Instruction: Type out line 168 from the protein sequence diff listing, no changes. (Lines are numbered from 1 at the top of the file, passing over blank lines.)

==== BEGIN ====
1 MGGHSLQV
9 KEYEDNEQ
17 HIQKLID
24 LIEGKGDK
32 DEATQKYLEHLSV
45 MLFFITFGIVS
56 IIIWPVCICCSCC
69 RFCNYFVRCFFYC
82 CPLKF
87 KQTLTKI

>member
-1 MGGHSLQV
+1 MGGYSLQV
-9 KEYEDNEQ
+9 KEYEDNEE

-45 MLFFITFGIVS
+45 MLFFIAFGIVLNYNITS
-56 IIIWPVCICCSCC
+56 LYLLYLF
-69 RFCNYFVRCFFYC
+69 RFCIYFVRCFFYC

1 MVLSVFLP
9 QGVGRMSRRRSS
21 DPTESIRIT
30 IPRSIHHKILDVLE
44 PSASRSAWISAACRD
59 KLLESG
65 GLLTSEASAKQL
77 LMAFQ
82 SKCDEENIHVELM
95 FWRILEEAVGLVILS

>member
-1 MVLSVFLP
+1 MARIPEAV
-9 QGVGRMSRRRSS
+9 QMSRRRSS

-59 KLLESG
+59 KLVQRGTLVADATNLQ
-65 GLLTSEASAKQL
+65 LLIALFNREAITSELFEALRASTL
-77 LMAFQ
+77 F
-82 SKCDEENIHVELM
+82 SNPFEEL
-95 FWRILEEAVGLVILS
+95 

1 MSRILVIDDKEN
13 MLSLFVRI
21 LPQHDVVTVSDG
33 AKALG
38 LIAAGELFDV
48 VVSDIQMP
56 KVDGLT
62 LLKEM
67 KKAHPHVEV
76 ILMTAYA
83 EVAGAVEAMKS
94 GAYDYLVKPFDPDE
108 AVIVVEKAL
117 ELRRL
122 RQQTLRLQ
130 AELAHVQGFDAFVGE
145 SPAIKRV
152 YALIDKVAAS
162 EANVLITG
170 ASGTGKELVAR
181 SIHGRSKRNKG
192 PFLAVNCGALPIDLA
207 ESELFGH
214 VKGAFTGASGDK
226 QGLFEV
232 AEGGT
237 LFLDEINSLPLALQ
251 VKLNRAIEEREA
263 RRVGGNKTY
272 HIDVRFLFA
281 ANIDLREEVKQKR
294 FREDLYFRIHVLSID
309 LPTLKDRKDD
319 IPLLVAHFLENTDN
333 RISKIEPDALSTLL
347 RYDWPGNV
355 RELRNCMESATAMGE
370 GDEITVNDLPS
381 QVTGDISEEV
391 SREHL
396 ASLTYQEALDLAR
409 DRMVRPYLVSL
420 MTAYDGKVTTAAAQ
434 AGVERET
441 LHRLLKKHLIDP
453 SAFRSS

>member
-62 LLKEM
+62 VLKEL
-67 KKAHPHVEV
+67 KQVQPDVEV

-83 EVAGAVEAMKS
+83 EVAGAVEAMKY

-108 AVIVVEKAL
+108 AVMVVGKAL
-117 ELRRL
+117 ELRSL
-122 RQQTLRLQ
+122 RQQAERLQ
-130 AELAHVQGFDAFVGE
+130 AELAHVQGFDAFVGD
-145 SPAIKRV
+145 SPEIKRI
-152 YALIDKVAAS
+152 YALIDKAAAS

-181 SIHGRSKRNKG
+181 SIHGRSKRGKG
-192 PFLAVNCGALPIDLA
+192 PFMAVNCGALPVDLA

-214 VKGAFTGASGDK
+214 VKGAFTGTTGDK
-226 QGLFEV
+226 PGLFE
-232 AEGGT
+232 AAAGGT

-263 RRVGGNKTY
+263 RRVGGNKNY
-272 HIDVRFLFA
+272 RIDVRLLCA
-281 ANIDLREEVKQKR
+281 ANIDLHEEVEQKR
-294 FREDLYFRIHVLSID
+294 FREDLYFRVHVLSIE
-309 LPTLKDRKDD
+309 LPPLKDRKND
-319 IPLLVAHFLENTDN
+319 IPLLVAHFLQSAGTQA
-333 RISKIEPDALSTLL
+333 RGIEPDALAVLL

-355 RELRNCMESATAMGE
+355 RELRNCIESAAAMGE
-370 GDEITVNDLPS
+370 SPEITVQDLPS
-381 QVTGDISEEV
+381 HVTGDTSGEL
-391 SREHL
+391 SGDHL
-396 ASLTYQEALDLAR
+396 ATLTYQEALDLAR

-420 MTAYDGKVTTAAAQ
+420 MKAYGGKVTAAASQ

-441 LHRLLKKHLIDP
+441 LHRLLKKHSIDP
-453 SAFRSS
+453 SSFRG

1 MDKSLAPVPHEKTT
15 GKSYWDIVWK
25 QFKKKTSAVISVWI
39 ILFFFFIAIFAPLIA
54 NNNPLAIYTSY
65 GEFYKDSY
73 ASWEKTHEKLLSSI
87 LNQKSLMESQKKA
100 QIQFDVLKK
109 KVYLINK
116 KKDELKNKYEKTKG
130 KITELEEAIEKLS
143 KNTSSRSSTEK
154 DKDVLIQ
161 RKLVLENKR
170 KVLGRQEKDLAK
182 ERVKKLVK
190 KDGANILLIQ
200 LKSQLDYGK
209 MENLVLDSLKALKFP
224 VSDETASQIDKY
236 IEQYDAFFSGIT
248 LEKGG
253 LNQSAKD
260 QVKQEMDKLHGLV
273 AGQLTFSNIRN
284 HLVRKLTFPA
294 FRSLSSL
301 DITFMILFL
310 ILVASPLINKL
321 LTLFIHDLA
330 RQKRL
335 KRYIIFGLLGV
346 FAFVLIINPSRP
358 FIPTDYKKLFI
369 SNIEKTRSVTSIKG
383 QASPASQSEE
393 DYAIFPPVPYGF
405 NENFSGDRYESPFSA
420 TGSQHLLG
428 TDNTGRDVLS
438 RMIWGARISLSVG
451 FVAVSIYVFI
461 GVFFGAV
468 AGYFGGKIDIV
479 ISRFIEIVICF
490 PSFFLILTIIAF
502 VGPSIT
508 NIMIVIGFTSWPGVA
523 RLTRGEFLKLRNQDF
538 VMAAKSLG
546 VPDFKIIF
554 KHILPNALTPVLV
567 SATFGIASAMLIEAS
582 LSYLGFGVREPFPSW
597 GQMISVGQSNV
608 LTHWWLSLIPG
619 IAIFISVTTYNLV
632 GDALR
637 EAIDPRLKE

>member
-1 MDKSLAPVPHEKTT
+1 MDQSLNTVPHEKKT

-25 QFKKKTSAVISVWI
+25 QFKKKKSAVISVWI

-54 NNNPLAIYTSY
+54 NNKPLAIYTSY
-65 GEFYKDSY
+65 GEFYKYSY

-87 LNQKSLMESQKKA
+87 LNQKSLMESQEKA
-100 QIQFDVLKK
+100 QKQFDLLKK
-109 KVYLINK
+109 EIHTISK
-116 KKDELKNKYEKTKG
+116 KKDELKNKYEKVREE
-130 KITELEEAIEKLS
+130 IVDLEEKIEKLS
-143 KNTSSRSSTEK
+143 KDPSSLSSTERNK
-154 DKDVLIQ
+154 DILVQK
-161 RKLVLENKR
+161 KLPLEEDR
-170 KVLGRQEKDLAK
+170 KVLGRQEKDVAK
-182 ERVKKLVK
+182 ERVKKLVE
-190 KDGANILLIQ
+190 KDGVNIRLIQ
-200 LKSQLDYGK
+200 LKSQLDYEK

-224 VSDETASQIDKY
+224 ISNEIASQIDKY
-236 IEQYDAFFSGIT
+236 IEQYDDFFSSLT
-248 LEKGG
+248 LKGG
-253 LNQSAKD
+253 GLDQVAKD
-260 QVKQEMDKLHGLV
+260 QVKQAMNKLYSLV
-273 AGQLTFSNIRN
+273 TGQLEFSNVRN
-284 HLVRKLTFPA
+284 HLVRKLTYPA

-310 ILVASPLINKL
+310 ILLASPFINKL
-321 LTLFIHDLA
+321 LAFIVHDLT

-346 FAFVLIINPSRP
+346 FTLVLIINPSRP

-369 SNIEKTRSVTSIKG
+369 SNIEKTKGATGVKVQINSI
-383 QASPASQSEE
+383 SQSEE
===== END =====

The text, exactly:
182 ERVKKLVK